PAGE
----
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Submission + - Why "Godwin's Law" Doesn't Apply to Donald Trump->

Lauren Weinstein writes: Let's get this straight once and for all: Comparisons between Adolf Hitler and Donald Trump do not invoke Godwin's Law.

Godwin's Law applies to discussions where Nazi analogies make no sense. Comparing a strict physical education teacher with Hitler, for example, is an obvious invocation of Godwin's Law.

However, Godwin's Law explicitly does not apply when actual Nazi parallels are in play ...

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Submission + - EU Demands Google Forget "The Right To Be Forgotten"->

Lauren Weinstein writes: "We've been deliberating on this issue for a very long time," noted Winston Charrington, Minister of the European Union World Censorship Directorate. "We've come to the conclusion that only by mandating the complete and total global elimination of all references to RTBF can we avoid unnecessary consternation and controversies regarding those aspects of published history — that RTBF requires be deleted from search indexes around the planet. In other words, if you don't even realize that censorship is occurring, how could you ever be upset about it? Doubleplusgood!"
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Submission + - Why the "Right To Be Forgotten" is the Worst Kind of Censorship->

Lauren Weinstein writes: Which brings us to the second proviso from the truth about censorship.

In true Orwellian fashion, even better than blocking people from information is preventing them from ever realizing that the forbidden information exists in the first place.

And this is where the so-called "Right To Be Forgotten" (RTBF) comes into play.

The key premise of RTBF is that if you can prevent your population from realizing that particular data exists on the Web — even if they could easily access it given such knowledge — you've achieved censorship Valhalla.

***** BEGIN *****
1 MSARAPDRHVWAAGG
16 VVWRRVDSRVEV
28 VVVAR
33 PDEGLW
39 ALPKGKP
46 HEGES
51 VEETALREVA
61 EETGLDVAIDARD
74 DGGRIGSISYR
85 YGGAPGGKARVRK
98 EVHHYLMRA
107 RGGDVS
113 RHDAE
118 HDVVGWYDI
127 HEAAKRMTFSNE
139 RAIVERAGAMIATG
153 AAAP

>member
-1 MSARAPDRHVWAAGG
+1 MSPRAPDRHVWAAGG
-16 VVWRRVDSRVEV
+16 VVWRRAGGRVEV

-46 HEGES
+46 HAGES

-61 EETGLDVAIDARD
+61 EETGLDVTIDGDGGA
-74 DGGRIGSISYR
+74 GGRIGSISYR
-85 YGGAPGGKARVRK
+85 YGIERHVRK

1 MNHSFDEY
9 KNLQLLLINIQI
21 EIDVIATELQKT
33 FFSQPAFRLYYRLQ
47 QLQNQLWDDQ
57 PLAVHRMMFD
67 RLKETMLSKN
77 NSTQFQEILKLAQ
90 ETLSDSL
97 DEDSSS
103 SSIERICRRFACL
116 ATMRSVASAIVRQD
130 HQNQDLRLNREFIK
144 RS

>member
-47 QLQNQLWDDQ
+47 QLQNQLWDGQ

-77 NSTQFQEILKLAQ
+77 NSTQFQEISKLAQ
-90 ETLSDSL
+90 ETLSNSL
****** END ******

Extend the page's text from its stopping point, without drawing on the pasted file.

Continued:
This is why RTBF focuses its death ray on search engines. Governments realize the typical impracticality of excising all copies of information from all possible Internet sources. So they instead order the burning of the search results "index cards" in a deeply disingenuous attempt to fool their populations into not realizing the associated materials exist at all.

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Submission + - It's Time to Go Nuclear Against DMCA Abuse->

Lauren Weinstein writes: We must make it expensive with a capital "E" to voluntarily file mass DMCA takedowns that are sloppy, haphazard, and likely to negatively impact significant numbers of innocent parties.

It has to cost. It has to cost big time.

Such abuse has to be made so expensive that even the entertainment industry moguls with the gold-plated toilet seats will start to feel the pain.

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Submission + - Sadly, How Windows 10 Reveals Microsoft's Ethics Armageddon->

Lauren Weinstein writes: Yet much as Microsoft was a bit late to realize the Internet's importance many years ago, they're again late to the game, and the pressures they feel are obvious to any perceptive observer.

All of this can help us to understand — but not to excuse — the ethical collapse that Windows 10 appears to represent for a once great company.

And yes, this is very much a matter of ethics, in much the same vein as bait-and-switch artists and underhanded used-car salesmen of popular lore.

These various players — including Microsoft in their handling of Windows 10 — share a common defining characteristic, a shared ethical flaw.

They avoid being up-front and honest with consumers.

The irony is that these ethical lapses are so easily avoided.

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Submission + - Windows 10: A Potential Privacy Mess, and Worse->

Lauren Weinstein writes: I had originally been considering accepting Microsoft's offer of a free upgrade from Windows 7 to Windows 10. After all, reports have suggested that it's a much more usable system than Windows 8/8.1 — but of course in keeping with the "every other MS release of Windows is a dog" history, that's a pretty low bar.

However, it appears that MS has significantly botched their deployment of Windows 10. I suppose we shouldn't be surprised, even though hope springs eternal.

Since there are so many issues involved, and MS is very aggressively pushing this upgrade, I'm going to run through key points here quickly, and reference other sites' pages that can give you more information right now.

But here's my executive summary: You may want to think twice, or three times, or many more times, about whether or not you wish to accept the Windows 10 free upgrade on your existing Windows 7 or 8/8.1 system.

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Submission + - What Google's New Changes to Google+ and YouTube REALLY Mean->

Lauren Weinstein writes: In a pair of blog posts today, Google announced major changes in the operations of their Google+ (G+) and YouTube services:

http://googleblog.blogspot.com...

http://youtube-global.blogspot...

There are a number of changes noted, but my executive summary would be that Google is ending the enforced connection of Google+ user profiles to other Google services, notably YouTube.

The popular clickbait analysis appearing on many sites today is that this is the death knell of Google+, proof that it cannot compete with Facebook.